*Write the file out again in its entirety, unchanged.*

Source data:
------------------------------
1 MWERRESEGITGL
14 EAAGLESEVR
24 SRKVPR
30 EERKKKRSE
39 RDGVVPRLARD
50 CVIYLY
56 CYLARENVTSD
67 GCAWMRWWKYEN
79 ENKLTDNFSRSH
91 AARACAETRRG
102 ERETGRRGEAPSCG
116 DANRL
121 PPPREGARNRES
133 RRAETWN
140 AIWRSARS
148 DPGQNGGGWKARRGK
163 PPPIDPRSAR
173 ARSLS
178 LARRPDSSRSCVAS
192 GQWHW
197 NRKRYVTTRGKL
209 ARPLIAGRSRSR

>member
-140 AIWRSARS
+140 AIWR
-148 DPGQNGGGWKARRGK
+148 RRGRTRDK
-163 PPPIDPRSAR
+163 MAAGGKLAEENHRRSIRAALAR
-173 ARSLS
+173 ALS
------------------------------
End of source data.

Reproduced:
1 MWERRESEGITGL
14 EAAGLESEVR
24 SRKVPR
30 EERKKKRSE
39 RDGVVPRLARD
50 CVIYLY
56 CYLARENVTSD
67 GCAWMRWWKYEN
79 ENKLTDNFSRSH
91 AARACAETRRG
102 ERETGRRGEAPSCG
116 DANRL
121 PPPREGARNRES
133 RRAETWN
140 AIWRSARS
148 DPGQNGGGWKARRGK
163 PPPIDPRSAR
173 ARSLS
178 LARRPDSSRSCVAS
192 GQWHW
197 NRKRYVTTRGKL
209 ARPLIAGRSRSR

>member
-140 AIWRSARS
+140 AIWR
-148 DPGQNGGGWKARRGK
+148 RRGRTRDK
-163 PPPIDPRSAR
+163 MAAGGKLAEENHRRSIRAALAR
-173 ARSLS
+173 ALS